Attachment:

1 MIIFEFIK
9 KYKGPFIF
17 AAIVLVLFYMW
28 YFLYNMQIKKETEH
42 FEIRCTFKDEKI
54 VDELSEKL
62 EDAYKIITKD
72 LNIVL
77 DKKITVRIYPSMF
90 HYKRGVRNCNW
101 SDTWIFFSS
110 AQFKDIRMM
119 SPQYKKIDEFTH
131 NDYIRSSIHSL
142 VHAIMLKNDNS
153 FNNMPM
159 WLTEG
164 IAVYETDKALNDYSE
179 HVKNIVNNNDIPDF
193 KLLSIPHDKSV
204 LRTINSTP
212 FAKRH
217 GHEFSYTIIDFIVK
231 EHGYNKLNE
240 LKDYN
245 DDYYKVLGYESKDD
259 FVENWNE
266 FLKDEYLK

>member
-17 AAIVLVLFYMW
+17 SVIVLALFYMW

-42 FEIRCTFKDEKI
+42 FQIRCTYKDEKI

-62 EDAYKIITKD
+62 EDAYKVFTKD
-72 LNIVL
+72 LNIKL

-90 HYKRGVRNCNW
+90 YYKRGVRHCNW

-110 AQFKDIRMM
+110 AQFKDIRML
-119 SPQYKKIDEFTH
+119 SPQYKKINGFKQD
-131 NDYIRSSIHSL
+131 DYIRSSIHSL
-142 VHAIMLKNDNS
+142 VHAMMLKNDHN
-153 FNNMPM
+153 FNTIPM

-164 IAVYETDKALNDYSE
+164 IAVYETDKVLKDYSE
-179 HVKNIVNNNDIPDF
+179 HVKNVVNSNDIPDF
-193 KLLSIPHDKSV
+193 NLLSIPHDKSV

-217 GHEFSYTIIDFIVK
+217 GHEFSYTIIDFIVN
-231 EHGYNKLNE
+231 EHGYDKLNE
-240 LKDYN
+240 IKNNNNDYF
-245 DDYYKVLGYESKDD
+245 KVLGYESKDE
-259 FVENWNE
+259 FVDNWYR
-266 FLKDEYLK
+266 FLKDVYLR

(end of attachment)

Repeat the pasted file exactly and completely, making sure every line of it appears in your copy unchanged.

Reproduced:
1 MIIFEFIK
9 KYKGPFIF
17 AAIVLVLFYMW
28 YFLYNMQIKKETEH
42 FEIRCTFKDEKI
54 VDELSEKL
62 EDAYKIITKD
72 LNIVL
77 DKKITVRIYPSMF
90 HYKRGVRNCNW
101 SDTWIFFSS
110 AQFKDIRMM
119 SPQYKKIDEFTH
131 NDYIRSSIHSL
142 VHAIMLKNDNS
153 FNNMPM
159 WLTEG
164 IAVYETDKALNDYSE
179 HVKNIVNNNDIPDF
193 KLLSIPHDKSV
204 LRTINSTP
212 FAKRH
217 GHEFSYTIIDFIVK
231 EHGYNKLNE
240 LKDYN
245 DDYYKVLGYESKDD
259 FVENWNE
266 FLKDEYLK

>member
-17 AAIVLVLFYMW
+17 SVIVLALFYMW

-42 FEIRCTFKDEKI
+42 FQIRCTYKDEKI

-62 EDAYKIITKD
+62 EDAYKVFTKD
-72 LNIVL
+72 LNIKL

-90 HYKRGVRNCNW
+90 YYKRGVRHCNW

-110 AQFKDIRMM
+110 AQFKDIRML
-119 SPQYKKIDEFTH
+119 SPQYKKINGFKQD
-131 NDYIRSSIHSL
+131 DYIRSSIHSL
-142 VHAIMLKNDNS
+142 VHAMMLKNDHN
-153 FNNMPM
+153 FNTIPM

-164 IAVYETDKALNDYSE
+164 IAVYETDKVLKDYSE
-179 HVKNIVNNNDIPDF
+179 HVKNVVNSNDIPDF
-193 KLLSIPHDKSV
+193 NLLSIPHDKSV

-217 GHEFSYTIIDFIVK
+217 GHEFSYTIIDFIVN
-231 EHGYNKLNE
+231 EHGYDKLNE
-240 LKDYN
+240 IKNNNNDYF
-245 DDYYKVLGYESKDD
+245 KVLGYESKDE
-259 FVENWNE
+259 FVDNWYR
-266 FLKDEYLK
+266 FLKDVYLR